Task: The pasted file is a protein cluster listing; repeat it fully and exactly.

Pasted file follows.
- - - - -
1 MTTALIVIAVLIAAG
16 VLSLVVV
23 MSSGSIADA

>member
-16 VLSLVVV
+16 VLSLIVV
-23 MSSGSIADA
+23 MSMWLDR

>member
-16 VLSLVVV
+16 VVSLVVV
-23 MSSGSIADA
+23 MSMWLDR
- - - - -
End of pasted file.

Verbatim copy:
1 MTTALIVIAVLIAAG
16 VLSLVVV
23 MSSGSIADA

>member
-16 VLSLVVV
+16 VLSLIVV
-23 MSSGSIADA
+23 MSMWLDR

>member
-16 VLSLVVV
+16 VVSLVVV
-23 MSSGSIADA
+23 MSMWLDR